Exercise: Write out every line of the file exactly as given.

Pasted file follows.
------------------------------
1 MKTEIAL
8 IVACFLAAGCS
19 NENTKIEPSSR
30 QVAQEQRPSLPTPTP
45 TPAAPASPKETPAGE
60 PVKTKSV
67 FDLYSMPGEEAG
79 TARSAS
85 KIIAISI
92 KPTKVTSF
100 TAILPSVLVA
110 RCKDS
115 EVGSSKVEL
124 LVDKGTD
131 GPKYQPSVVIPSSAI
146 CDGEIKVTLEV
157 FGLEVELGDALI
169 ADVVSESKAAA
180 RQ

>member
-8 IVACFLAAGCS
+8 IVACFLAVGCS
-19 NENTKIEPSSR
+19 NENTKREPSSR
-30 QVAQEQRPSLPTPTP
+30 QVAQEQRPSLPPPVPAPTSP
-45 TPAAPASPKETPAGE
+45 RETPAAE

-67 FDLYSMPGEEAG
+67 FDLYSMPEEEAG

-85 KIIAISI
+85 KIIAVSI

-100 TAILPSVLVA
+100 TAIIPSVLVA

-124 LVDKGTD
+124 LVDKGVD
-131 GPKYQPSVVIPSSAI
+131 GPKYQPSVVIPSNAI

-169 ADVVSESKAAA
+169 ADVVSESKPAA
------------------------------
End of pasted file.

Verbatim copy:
1 MKTEIAL
8 IVACFLAAGCS
19 NENTKIEPSSR
30 QVAQEQRPSLPTPTP
45 TPAAPASPKETPAGE
60 PVKTKSV
67 FDLYSMPGEEAG
79 TARSAS
85 KIIAISI
92 KPTKVTSF
100 TAILPSVLVA
110 RCKDS
115 EVGSSKVEL
124 LVDKGTD
131 GPKYQPSVVIPSSAI
146 CDGEIKVTLEV
157 FGLEVELGDALI
169 ADVVSESKAAA
180 RQ

>member
-8 IVACFLAAGCS
+8 IVACFLAVGCS
-19 NENTKIEPSSR
+19 NENTKREPSSR
-30 QVAQEQRPSLPTPTP
+30 QVAQEQRPSLPPPVPAPTSP
-45 TPAAPASPKETPAGE
+45 RETPAAE

-67 FDLYSMPGEEAG
+67 FDLYSMPEEEAG

-85 KIIAISI
+85 KIIAVSI

-100 TAILPSVLVA
+100 TAIIPSVLVA

-124 LVDKGTD
+124 LVDKGVD
-131 GPKYQPSVVIPSSAI
+131 GPKYQPSVVIPSNAI

-169 ADVVSESKAAA
+169 ADVVSESKPAA